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Diabetic Peripheral Neuropathy

Nerve damage, or neuropathy, that is caused by diabetes is known as diabetic neuropathy. When the nerve damage is occurs in the arms, hands, legs, or feet—the extremities—the condition is known as diabetic peripheral neuropathy. Sensory nerves that allow us to feel sensations such as pain and temperature, motor nerves that allow control over our muscles, and autonomic nerves which perform involuntary functions may be affected by this condition.

The condition worsens over time and may even be present prior to a diagnosis of diabetes. If you have diabetes for years, you may be at a higher risk of diabetic neuropathy, including diabetic peripheral neuropathy. Nerve damage may lead to other health concerns including ulcers on the skin, or even amputation of a limb.

Do not confuse diabetic peripheral neuropathy with peripheral arterial disease, which affects circulation instead of nerves.

Causes of Diabetic Peripheral Neuropathy

Most cases of diabetic peripheral neuropathy are the result of improper treatment and control of diabetes, but it is not limited to those who ineffectively manage their diabetes. The condition may be the result of high blood glucose or narrow blood vessels, and as it gets worse patients may experience skin ulcers.

Conditions in which the motor nerves are affected may result in hammertoes, bunions, or other deformities of the feet that can lead one’s footwear to fit improperly. If the sensory nerves become damaged, the skin may be numb and the individual unaware of their shoes rubbing against the skin. Some with damage to the autonomic nerves may develop cracking of the skin. Some may injure their foot or other appendage and not realize it if the sensory nerves are affected.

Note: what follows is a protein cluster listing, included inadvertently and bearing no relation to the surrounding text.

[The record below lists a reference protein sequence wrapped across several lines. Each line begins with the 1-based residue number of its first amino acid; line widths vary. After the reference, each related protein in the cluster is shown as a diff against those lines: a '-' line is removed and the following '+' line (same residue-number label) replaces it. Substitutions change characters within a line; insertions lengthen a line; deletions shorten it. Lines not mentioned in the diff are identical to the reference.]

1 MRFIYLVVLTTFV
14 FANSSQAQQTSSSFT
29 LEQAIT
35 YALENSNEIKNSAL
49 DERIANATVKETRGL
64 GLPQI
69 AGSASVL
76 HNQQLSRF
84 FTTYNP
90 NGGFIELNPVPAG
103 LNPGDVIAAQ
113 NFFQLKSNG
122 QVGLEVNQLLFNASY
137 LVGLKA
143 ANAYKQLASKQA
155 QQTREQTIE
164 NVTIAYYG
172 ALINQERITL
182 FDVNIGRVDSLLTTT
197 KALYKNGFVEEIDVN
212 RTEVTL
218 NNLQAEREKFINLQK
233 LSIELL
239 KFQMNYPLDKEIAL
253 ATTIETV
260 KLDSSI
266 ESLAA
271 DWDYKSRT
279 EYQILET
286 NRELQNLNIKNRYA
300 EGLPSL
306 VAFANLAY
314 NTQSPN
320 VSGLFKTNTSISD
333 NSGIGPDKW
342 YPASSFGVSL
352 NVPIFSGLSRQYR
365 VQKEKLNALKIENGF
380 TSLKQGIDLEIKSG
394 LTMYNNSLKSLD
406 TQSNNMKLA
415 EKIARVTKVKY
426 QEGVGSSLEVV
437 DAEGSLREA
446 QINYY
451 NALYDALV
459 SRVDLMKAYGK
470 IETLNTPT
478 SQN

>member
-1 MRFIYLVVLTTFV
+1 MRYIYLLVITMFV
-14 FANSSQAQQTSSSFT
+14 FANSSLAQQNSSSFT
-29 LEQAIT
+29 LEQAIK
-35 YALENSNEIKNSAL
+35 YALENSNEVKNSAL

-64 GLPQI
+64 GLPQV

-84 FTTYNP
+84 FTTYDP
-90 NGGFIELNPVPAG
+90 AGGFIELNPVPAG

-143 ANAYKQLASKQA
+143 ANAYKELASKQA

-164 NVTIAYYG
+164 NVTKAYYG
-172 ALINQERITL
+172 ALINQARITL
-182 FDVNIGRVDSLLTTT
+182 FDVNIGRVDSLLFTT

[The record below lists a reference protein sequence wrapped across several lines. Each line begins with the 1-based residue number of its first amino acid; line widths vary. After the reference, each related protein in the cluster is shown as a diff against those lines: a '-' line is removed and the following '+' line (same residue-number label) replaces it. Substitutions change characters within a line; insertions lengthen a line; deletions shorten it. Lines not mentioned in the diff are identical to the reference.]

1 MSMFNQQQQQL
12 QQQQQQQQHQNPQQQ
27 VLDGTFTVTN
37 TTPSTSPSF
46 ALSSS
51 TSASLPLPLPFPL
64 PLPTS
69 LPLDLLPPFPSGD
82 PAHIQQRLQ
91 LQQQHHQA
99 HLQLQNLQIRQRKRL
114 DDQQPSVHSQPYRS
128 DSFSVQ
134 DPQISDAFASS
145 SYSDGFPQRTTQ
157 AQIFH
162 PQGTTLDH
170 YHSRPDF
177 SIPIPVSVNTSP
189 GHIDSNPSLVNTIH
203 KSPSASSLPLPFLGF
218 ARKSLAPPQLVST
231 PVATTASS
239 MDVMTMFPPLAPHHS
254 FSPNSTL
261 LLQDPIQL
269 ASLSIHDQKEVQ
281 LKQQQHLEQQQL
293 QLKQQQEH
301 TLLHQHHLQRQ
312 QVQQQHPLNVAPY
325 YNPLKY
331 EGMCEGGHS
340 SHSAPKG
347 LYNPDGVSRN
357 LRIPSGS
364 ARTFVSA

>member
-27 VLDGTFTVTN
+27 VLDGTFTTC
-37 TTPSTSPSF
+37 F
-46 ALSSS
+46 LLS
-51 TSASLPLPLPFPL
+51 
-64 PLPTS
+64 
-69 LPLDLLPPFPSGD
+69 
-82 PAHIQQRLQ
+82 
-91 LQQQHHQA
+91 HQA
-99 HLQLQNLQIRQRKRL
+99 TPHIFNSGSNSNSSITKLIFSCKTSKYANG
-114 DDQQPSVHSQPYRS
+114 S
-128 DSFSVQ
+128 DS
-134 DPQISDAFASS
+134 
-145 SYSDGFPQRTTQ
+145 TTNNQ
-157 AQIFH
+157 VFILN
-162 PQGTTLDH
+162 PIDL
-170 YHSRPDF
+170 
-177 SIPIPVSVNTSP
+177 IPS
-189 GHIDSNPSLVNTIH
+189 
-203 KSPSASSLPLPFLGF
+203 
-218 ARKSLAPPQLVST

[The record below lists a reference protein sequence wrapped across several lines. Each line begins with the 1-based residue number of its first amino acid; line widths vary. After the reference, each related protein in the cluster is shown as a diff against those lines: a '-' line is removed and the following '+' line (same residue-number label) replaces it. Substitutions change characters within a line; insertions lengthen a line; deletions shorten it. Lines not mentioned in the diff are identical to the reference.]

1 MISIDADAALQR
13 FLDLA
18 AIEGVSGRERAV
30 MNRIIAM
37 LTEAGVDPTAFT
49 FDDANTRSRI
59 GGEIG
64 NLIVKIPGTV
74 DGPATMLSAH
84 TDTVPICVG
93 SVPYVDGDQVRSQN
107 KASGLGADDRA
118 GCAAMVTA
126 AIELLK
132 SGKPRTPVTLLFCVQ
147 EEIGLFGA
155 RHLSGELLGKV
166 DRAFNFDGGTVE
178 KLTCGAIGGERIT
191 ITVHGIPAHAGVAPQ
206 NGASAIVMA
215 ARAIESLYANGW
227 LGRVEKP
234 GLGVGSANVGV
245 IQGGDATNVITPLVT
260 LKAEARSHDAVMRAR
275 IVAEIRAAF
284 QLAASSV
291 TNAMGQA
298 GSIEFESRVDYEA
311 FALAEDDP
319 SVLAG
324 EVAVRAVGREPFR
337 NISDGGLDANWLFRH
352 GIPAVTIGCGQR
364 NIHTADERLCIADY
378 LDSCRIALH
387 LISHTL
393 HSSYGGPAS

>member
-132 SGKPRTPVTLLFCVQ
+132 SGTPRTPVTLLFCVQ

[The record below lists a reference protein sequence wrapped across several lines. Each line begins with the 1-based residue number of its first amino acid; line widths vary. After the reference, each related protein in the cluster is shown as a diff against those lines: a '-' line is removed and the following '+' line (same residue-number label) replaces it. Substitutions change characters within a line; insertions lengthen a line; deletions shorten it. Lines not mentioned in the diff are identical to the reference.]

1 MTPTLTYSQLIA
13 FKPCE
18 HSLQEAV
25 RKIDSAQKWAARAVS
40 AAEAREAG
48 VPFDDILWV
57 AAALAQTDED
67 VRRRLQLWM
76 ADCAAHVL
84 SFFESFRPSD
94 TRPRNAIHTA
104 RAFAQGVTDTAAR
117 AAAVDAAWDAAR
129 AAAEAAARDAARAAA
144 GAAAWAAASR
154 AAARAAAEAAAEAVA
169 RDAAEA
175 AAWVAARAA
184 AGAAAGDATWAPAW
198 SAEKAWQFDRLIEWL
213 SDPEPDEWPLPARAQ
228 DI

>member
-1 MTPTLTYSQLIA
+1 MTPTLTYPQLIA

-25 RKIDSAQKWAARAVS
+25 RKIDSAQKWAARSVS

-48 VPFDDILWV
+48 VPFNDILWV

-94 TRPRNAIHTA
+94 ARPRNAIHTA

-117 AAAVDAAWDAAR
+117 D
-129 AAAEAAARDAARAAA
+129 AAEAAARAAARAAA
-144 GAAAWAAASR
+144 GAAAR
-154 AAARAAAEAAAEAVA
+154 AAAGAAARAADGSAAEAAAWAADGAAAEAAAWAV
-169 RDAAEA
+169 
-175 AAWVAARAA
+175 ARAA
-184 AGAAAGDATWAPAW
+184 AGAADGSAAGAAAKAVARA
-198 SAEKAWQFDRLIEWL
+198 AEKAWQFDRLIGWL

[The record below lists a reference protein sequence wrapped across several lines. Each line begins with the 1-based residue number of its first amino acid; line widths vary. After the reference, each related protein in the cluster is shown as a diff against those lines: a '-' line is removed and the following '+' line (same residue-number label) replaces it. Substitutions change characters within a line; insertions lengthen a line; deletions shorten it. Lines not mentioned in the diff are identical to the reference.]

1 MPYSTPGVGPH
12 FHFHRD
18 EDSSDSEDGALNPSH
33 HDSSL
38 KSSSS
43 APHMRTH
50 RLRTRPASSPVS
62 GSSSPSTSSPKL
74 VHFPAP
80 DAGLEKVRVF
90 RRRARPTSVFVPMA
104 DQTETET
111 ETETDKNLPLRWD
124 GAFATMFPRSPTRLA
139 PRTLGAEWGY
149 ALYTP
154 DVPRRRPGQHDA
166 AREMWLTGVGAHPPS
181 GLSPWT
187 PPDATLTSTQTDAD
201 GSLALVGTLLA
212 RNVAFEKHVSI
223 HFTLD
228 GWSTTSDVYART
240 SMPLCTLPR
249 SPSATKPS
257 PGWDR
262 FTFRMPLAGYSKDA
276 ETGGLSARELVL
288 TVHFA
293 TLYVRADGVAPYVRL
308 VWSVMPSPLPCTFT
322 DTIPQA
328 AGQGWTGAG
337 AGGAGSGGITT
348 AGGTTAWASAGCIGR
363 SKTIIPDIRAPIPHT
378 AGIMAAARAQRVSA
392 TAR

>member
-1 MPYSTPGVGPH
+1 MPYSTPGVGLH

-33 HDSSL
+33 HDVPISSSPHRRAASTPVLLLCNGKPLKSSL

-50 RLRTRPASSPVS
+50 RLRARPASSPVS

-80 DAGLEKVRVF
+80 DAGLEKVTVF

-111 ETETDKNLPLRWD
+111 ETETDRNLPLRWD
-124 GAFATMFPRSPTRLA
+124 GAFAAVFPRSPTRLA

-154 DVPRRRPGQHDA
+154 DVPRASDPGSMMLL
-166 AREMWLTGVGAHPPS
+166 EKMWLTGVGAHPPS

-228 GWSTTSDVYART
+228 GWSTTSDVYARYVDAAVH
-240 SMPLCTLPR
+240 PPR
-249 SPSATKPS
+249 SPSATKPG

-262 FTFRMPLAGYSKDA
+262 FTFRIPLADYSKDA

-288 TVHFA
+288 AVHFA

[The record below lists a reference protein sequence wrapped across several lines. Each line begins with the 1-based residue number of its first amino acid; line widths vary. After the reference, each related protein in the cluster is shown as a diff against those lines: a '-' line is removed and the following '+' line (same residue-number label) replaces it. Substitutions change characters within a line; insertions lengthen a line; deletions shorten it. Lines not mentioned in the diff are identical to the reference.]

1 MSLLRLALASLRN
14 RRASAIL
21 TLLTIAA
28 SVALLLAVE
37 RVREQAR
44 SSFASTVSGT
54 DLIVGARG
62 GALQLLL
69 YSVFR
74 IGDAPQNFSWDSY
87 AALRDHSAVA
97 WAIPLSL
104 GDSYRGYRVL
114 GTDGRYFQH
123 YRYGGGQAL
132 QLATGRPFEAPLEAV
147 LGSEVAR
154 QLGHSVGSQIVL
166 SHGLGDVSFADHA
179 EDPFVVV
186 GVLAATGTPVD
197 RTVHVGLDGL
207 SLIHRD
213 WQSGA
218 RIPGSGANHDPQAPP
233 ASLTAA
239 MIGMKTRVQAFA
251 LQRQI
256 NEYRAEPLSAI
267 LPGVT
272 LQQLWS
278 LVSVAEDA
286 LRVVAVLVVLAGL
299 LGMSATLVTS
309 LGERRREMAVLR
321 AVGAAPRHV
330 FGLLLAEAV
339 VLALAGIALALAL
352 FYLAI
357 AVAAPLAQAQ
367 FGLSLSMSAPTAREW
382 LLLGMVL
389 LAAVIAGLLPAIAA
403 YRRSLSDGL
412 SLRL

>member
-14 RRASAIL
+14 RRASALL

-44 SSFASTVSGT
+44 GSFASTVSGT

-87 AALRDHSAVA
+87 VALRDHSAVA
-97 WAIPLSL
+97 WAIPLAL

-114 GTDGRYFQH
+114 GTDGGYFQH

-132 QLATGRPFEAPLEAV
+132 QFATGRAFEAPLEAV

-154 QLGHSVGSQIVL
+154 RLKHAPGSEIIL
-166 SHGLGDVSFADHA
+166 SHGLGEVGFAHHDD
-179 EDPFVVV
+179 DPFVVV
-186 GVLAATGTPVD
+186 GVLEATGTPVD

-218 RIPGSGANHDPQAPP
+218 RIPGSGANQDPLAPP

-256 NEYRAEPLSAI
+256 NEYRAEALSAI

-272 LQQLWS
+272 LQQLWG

Symptoms of Diabetic Peripheral Neuropathy

Symptoms of this condition often vary depending on the type of nerves affected, i.e. sensory, motor, or autonomic. Those who have sensory neuropathy may experience numbness and tingling in the feet, while some may feel discomfort in the area.
Individuals who have motor neuropathy may experience problems with their balance, changes in the structure of their feet leading to an uneven distribution of weight on the foot, or weakness in the muscles. Those who are suffering autonomic neuropathy may experience dry and cracking skin.

Diagnosis of Diabetic Peripheral Neuropathy

Various tests and evaluations may be used to determine the presence of diabetic peripheral neuropathy. A medical history will be taken, and the physician will discuss the patient’s symptoms with him or her. The physician may test the reflexes, sensory perception, and may order other neurologic tests depending on the circumstances.

Treatment of Diabetic Peripheral Neuropathy

The patient will be instructed on controlling their blood sugar levels, as this is an important part of treating diabetic peripheral neuropathy. Medication may be used if tingling or numbness are present to provide relief from these symptoms, and some individuals may be encouraged to go to physical therapy to help them with other symptoms like difficulty balancing resulting from changes in foot structure.

Avoiding ill-fitting shoes and checking your feet for symptoms of diabetic peripheral neuropathy may be recommended in controlling or recognizing the condition. What’s more, patients may be encouraged to speak with an endocrinologist and keep close communication with their primary care physician to help them control this condition and diabetes in general.